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OTC Tire Pressure Monitor Kit With EZ-Sensor Programming

  OTC Tire Pressure Monitor Kit With EZ-Sensor Programming
 


$773.75
For kit

Part#: OTC3834EZ



 Select Your Vehicle



Andy's Auto Sport, Auto Parts & Supplies  New, Morgan Hill, CA

OTC Tire Pressure Monitor Kit With EZ-Sensor Programming

$773.75
For kit

Part#: OTC3834EZ


  OTC Tire Pressure Monitor Kit With EZ-Sensor Programming
 






PRODUCT DETAILS
Fits On:

Universal (All Vehicles)


Description:
Features and Benefits:

•Eliminates the need to perform relearn procedures when replacing sensors
•No scan tool required for programming
•Works on all known TPMS sensors through 2011
•Automatically adjusts activation output power to eliminate cross activation of near sensors

"EZ-sensor; PROGRAMMABLE TPMS is the first Programmable Tire Pressure Monitoring Sensor which has been designed with the goal of replacing 90% of the TPMS sensors currently stocked by the dealer." - Schrader the worldwide leader. The OTC Tire Pressure Monitoring Reset Tool is a fast and simple to use stand alone TPR activation tool. Bright graphic display and simple navigation buttons enable vehicle selection for fast activation. Automatically adjusts activation output power to eliminate cross activation of near sensors. Easily updated with a wireless connection to the Genisys scan tool when new software is installed on the Genisys. Kit includes: TPR handheld, DB25 wireless adapter, EZ-sensor Proximity boot, EZ-sensor Software, USB cable, carry case, registration card, user manual for TPR and Genisys interface.
FAQs
Q: What different tire types are there, and how do I know which one is best for me? How do I read tire sizes? How do I know which tire size is best for my vehicle?
A: Tires are one of the most important components on any vehicle. They can transform a ride from soft to harsh, improve handling, make your truck off-road competent, or even affect gas mileage. There are numerous different tire types developed for the different styles of driving that people have adopted. The major categories include off road tires or mud &snow tires, all-season tires and high performance tires. There are also tire options that blend the line between these categories. All-season tires are the most prevalent and are designed to work in the biggest array of conditions from dry roads to wet roads to the occasional ice and snow. These are the tires that most commonly come on passenger vehicles and light trucks/SUVs; they usually have the highest tread wear rating so they last the longest and are the most affordable of the groups. Off road tires are designed for more extreme conditions such as loose dirt, mud or deep snow. These are often used by 4x4 enthusiasts and they sometimes require a lift in order to clear the larger more aggressive tread designs. These tires tend to be noisy on the street, and wear out quicker than standard tires, but they really shine when the terrain gets rough. High performance tires are designed to maximize traction and handling for sports cars or performance oriented machines. These tires are rated for higher speed and increased grip but also wear out quicker due to softer compounds, and tend to be worse in the wet than all-season tires. You should choose your tire type based on how you use your vehicle the majority of the time. If you like performance driving you will want a performance tire, but if you commute 90% of the time, a good all-season will be probably be the best choice.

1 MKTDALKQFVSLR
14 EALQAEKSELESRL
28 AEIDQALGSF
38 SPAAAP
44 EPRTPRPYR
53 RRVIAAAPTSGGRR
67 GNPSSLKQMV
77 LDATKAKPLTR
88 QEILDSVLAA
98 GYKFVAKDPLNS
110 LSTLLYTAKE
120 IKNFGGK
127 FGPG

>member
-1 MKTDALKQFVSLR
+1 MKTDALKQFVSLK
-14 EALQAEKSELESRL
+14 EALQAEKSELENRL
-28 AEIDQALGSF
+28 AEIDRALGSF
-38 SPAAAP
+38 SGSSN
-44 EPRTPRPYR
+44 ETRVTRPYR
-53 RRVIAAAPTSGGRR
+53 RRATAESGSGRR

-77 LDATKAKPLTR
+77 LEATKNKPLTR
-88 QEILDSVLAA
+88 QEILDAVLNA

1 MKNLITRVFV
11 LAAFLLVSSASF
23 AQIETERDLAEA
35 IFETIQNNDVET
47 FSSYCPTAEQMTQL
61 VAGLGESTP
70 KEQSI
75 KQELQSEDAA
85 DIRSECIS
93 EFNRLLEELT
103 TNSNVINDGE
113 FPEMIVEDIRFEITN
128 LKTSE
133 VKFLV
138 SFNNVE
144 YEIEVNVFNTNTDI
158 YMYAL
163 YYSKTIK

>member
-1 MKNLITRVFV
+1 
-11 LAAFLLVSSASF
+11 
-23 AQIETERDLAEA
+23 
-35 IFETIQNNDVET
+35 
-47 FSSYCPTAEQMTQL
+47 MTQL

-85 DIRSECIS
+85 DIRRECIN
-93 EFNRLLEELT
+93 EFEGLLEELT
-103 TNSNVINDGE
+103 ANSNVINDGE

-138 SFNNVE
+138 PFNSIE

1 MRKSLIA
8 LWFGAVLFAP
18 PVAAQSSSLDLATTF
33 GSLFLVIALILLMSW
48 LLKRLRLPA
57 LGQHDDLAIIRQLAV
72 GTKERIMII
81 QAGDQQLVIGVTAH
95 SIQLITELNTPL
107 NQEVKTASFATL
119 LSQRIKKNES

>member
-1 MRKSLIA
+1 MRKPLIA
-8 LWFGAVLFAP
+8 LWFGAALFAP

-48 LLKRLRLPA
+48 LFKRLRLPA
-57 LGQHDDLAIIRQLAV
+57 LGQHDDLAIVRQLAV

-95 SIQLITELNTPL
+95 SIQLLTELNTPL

Tires come in a host of different sizes, and the sizing is usually stamped right on the sidewall of the tire. Some off road tires use a format that lists the tire diameter, the tire width and the wheel diameter. For example a 31x10.50x15 would mean the tire is 31” tall, 10.50” wide and fits a 15” tall wheel. More commonly though, tires rely on metric measurements using width, aspect ratio and wheel diameter. A 205/65/14 means that the tire is 205 mm wide, that the distance of the sidewall from the rim lip to the tread face (the aspect ratio) is 65% of the tread width (65% of 205 mm), and it should be mounted on a 14” rim.

In general when choosing a tire it is best to replace your tires with the size that was originally fitted to the vehicle. However, it is often popular to increase tire size in order to gain some added performance be it on or off road. In this case it is crucial to do your homework because a tire that is too tall or too wide will rub and damage the body work as well as hurting the tire itself. If you are planning to run larger wheels it is common to run lower profile tires (smaller sidewall) in order to prevent rubbing and to keep the final drive close to stock and the speedometer calibration the same. Many vehicle manufacturers will list tire sizes that fit your vehicle in the owner’s manual or on their websites. When in doubt it is best to contact the manufacturer directly to find out if a specific tire size will work with your vehicle.

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Andy's Auto Sport, Auto Parts & Supplies  New, Morgan Hill, CA

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